Encore Boston Harbor: Without The Human Element, Why Not Just Play Online?

Everything ties into politics these days, doesn’t it?

First, the regulatory rigmarole of the Encore Boston Harbor threatened to derail the $2.6 billion project on more than one occasion. Then, the political fallout surrounding Steve Wynn’s alleged sexual misconduct caused another delay, including the potential withholding of the venue’s gambling license even as the casino resort was nearly fully built.

Now, as forewarned by former Democratic Presidential candidate and political newcomer Andrew Yang, automation is slashing some of the jobs from the casino.

As reported by ABC’s WCVB5, the Encore Boston Harbor has replaced between 40-50 bartenders with automated drink-dispensing kiosks.

Remember, these (now former) jobs were a big part of the sales pitch from Wynn Resorts to the MA legislature when they sought to get this project off the ground in September 2014.

Now, with automation taking some of the positions over so quickly, there’s likely little confidence that every remaining job at the Encore is safe for the foreseeable future.

That’s especially true given the tenuous rationale proffered by Encore management, who says they needed machine bartenders because they didn’t staff enough human bartenders to meet their customers’ comped drink needs.

Obviously, the casino could have simply hired more bartenders, further endearing the venue to the local community. Now, the negative publicity of an employee purge just seven months into the casino’s operational existence is a reality that Wynn Resorts must face.

Management, of course, is explaining the move as a boon for the affected employees. Warren Richards, Encore’s executive director of food and beverage services, spins the issue:

“A lot of [the affected workers] actually moved into a higher hourly rate position stocking the bars with all of the product which is now automated.”

Long a regional political issue, Yang helped make automation part of the general national discourse, though it’s unclear whether or not the rank in file in Washington – and in statehouses nationwide – have paid enough attention.

Typically, when automation is mentioned, the public thinks of factories and assembly lines, as in the auto industry.

But these industries had their robot revolutions a long time ago.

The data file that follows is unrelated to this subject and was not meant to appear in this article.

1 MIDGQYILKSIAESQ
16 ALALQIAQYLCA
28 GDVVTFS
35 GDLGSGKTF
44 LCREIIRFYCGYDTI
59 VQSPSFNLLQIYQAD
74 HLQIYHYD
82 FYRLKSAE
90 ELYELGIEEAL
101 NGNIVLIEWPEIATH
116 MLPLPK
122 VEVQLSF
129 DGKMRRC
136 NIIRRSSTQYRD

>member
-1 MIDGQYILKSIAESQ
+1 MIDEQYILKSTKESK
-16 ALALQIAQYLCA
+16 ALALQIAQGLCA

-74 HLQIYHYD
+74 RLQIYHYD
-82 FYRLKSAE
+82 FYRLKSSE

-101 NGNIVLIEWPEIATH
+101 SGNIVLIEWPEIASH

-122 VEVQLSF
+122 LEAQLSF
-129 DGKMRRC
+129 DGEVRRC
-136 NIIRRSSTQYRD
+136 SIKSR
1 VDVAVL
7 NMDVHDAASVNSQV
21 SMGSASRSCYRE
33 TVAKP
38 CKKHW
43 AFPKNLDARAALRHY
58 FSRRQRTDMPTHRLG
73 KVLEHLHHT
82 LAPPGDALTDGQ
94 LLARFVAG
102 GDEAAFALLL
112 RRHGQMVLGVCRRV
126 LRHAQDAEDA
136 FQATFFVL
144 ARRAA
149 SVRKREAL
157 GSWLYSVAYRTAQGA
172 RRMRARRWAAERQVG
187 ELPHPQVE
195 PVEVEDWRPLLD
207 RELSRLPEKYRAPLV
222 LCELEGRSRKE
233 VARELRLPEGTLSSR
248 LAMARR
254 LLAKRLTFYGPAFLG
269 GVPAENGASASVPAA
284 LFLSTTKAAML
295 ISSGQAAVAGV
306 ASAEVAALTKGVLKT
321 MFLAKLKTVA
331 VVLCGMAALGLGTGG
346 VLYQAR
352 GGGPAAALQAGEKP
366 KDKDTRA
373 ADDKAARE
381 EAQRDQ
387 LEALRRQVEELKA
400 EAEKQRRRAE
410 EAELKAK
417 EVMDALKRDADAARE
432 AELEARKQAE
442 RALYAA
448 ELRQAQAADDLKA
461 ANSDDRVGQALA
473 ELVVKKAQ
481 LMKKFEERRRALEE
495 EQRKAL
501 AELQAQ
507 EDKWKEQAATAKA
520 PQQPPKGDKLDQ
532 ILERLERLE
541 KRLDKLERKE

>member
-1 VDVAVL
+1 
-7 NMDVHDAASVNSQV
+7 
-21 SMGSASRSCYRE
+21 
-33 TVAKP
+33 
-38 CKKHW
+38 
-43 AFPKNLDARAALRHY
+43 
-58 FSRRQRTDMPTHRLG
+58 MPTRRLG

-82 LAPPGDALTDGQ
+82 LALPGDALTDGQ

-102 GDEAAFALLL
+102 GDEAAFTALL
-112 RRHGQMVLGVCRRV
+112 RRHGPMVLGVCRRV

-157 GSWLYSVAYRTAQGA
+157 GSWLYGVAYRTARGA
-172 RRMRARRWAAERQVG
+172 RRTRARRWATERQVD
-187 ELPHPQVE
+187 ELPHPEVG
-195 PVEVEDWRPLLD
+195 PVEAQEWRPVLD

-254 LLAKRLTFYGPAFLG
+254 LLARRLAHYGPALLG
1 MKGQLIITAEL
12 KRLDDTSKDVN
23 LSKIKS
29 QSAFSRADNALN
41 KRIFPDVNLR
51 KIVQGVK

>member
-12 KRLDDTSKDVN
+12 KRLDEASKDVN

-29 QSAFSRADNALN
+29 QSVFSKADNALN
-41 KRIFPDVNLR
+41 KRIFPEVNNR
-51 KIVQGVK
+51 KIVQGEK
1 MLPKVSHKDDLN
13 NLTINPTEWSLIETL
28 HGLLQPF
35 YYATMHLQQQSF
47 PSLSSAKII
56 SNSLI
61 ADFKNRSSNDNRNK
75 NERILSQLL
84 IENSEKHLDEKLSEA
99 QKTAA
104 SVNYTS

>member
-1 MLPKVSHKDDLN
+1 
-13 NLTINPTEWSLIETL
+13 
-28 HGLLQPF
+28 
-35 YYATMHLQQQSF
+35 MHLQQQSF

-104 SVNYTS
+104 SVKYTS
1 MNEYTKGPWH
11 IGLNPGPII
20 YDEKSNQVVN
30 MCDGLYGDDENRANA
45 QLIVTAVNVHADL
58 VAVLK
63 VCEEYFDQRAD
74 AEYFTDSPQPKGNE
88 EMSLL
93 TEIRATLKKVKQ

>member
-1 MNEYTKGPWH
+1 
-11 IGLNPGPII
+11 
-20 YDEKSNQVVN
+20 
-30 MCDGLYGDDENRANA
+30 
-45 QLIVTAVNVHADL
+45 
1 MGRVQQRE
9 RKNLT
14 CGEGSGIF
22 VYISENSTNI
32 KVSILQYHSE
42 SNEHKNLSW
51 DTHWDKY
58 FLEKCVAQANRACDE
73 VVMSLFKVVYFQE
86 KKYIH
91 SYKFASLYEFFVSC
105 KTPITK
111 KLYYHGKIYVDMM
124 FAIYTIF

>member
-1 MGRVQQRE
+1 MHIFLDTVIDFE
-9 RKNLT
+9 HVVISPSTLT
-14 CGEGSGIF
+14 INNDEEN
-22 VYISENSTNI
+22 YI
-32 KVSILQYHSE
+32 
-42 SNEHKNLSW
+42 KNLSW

No, the new automation – the automation that Yang did his best to warn everyone about (but perhaps didn’t explain in an adequately granular fashion) – is far more mundane and everyday in nature.

At the Encore Boston Harbor, automation has replaced the bartenders. At the local insurance office down the street, automation will replace the receptionist. Data entry jobs are on the outs, and content writing is on its last legs, too (gulp!). Bet on it.

Speaking of bets, casinos like the Encore Boston Harbor were – ironically – not able to take bets on Yang’s Presidential election odds, as the state legislature has been dragging its feet for nearly two years on the subject of legalizing sports betting.

However, even when the pastime is finally greenlit in the Bay State, it is unlikely that political betting will be part of the package.

But even if you can’t bet on Yang in Massachusetts, you can probably bet on some of his policies – and his warning.

When casinos become a bastion of blinking lights at the tables and slots as well as in the kitchen and bar, people are going to bail on them. Gamblers like to gamble, but the entire point of a brick-and-mortar casino is the human experience. Human service. Human touch. Without that, you might as well stay home.

Indeed, many gamblers are doing just that – staying home. Legitimate online casino sites have millions of US members playing their hundreds of casino, slot, and card games each day, and that number is simply growing.

States may do their best to limit or ban domestic online casino options in the hope that such will drive customers to retail gambling venues, but the impersonality of automation will kill that initiative in its tracks.

Online casinos are already superior in numerous appreciable – and sometimes critical – ways to their real-life counterparts, and without the human element, the giant structures may turn into giant white elephants sooner than later.

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